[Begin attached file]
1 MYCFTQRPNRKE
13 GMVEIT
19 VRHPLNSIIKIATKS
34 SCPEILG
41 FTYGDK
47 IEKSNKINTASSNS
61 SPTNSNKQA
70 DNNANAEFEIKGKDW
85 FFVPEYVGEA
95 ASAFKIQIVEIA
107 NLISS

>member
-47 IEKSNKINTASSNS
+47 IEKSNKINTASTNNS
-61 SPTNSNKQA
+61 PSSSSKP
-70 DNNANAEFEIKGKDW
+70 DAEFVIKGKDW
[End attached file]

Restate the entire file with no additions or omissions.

1 MYCFTQRPNRKE
13 GMVEIT
19 VRHPLNSIIKIATKS
34 SCPEILG
41 FTYGDK
47 IEKSNKINTASSNS
61 SPTNSNKQA
70 DNNANAEFEIKGKDW
85 FFVPEYVGEA
95 ASAFKIQIVEIA
107 NLISS

>member
-47 IEKSNKINTASSNS
+47 IEKSNKINTASTNNS
-61 SPTNSNKQA
+61 PSSSSKP
-70 DNNANAEFEIKGKDW
+70 DAEFVIKGKDW